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Is it Possible to Shoot a Wedding with no flash?

Jon Kobeck , Jul 10, 2011; 06:07 p.m.

With todays high iso DSLRs and fast zooms, is it possible or even desirable to shoot an entire wedding with no flash? I'm curious about this because in my personal work I hate flash and never use it. Thinking about a Nikon D7000 with a fast zoom.



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Marcus Ian , Jul 10, 2011; 06:31 p.m.

It's certainly possible. I've done ones in which very little flash was used, and I probably could have gotten away with none at all.

The more relevant question perhaps is it advisable. In answer to that, I would say a completely unambiguous no(!). While you could explain away (and perhaps very reasonably so) no flash in many, if not the vast majority of shots (depending of course on how you shoot), I find it highly unlikely that there aren't always going to be some instances where flash will be either required or at least helpful, whether it's using the flash as fill to break up facial shadows in harsh daylight, or bouncing it to freeze motion later in the evening. I can't say I've ever been to a wedding where a flash didn't at some point become very very very helpful in making beautiful images better.

As a further comment, this isn't your personal work. I hate flash when I can avoid it, but when somebody's paying me to get the best pictures I can, then I feel obligated to get the best pictures I can take given the limitations of the setting, rules, proper etiquette, and portable equipment. Flash is an essential part of that, and the inability, or unwillingness, to do that is completely unprofessional.

In a nutshell, I guess I'd summarize with: Yes, but don't do it(!) :-)

Robert Cossar , Jul 10, 2011; 06:47 p.m.

It makes as much sense to 'hate flash' as it does to hate light. Flash is frequently needed according to the conditions.....and it would be better for you to learn how to use it as an asset.

Ian . , Jul 10, 2011; 07:24 p.m.

If you have a wedding with perfect lighting conditions, or you are Jeff Ascough, it's easy.
Otherwise, you better have a flash (or two) in your bag and know how to use it.

Jon Kobeck , Jul 10, 2011; 08:42 p.m.

Ian I just had a look at Jeff Ascough's site. The images on his site and blog are quite remarkable!!! Any ideas on what kind of gear he uses and what his technique is? I see no mention of it on his blog, not surprisingly. My guess is high speed film, I see a lot of grain.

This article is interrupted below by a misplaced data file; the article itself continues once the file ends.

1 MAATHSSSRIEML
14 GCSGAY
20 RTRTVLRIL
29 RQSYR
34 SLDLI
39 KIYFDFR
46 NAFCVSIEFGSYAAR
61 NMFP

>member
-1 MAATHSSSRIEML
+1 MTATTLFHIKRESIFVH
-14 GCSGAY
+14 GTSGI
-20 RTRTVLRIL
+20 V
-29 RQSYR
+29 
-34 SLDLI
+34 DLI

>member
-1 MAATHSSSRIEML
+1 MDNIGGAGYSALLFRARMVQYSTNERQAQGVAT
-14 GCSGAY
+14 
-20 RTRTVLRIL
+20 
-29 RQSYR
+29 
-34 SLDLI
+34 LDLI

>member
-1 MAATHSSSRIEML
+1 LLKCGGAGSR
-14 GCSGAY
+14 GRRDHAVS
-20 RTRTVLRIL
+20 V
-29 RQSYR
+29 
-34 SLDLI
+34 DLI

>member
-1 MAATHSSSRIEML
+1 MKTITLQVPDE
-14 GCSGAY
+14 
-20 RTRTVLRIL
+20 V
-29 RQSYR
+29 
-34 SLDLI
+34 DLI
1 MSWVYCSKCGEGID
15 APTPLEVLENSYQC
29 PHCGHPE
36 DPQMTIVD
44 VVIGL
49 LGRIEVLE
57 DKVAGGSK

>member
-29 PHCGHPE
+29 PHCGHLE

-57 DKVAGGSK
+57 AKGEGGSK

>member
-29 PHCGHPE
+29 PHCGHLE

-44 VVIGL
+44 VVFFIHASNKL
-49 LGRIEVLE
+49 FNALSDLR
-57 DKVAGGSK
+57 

Michael Chang , Jul 10, 2011; 08:49 p.m.

Jon, there's a lot of information on this site about Jeff Ascough:

Michael Madio , Jul 10, 2011; 09:08 p.m.

An aspect of flash photography that's often forgotten is that it's more than just something to use when needed, it can be used as a distinct part of your palette. You can use flash to create interesting light that did not otherwise exist. Two very good resources are http://neilvn.com/tangents/flash-photography-techniques/ and http://strobist.blogspot.com/2006/03/lighting-101.html

To address the original question, is it possible ... yes, but why limit yourself?

Frank Scheitrowsky , Jul 10, 2011; 09:14 p.m.

One could, but I wouldn't. Flash helps the faces and eyes stand out. Not all photos require flash, but many do.

Marc Williams , Jul 10, 2011; 10:55 p.m.

Yes, you can shoot an entire wedding sans any flash. I just did one yesterday. 450 shots. Zero flash.

It was mostly outdoors on a nice day. But a bunch of shots were also inside an old farm house.

Because I didn't use a flash doesn't mean I hate flash or don't know how to use it. Force yourself to learn how to effectively use the lighting tools available to you, and once you master it, you can choose not to use it when you wish.

Shooting available light is not as easy as just not using a flash. It really requires mastering the ability to see the light and use it effectively ... where and how to place a subject ... or in the case of candid work, where to place your self in relation to the subject and the ambient light direction. It means not only seeing where the light is, but evaluating the quality of light that's available to use.

Many, if not all, of the masters of candid photography (aka: Decisive Moment), shot available light. None of them had the tools we have to work with today.

However, be aware of what the pitfalls are: If shooting color, there are a whole other set of things to be aware of when shooting ambient light only ... for example if shooting outdoors in a wooded area, the prevailing cast is green from the foliage ... which can taint the brides dress and produce ghastly skin tones, especially in the shaded areas of the face. You can pretty much forget about using auto white balance in a case like that.

You also have to know how to expose in ambient conditions, especially high contrast conditions. The dynamic range of most popular DSLRs is not up to the task ... so you have to make decisions about the lighting and expose accordingly ... knowing full well that something will have to give on one end of the tonal scale or the other.

Bobbi Petersen , Jul 10, 2011; 11:16 p.m.

um, I would say that I hate using flash too and go without whenever I can. With that being said, I do know how to utilize flash and use is effectively :/ Hating flash =/= hating light.

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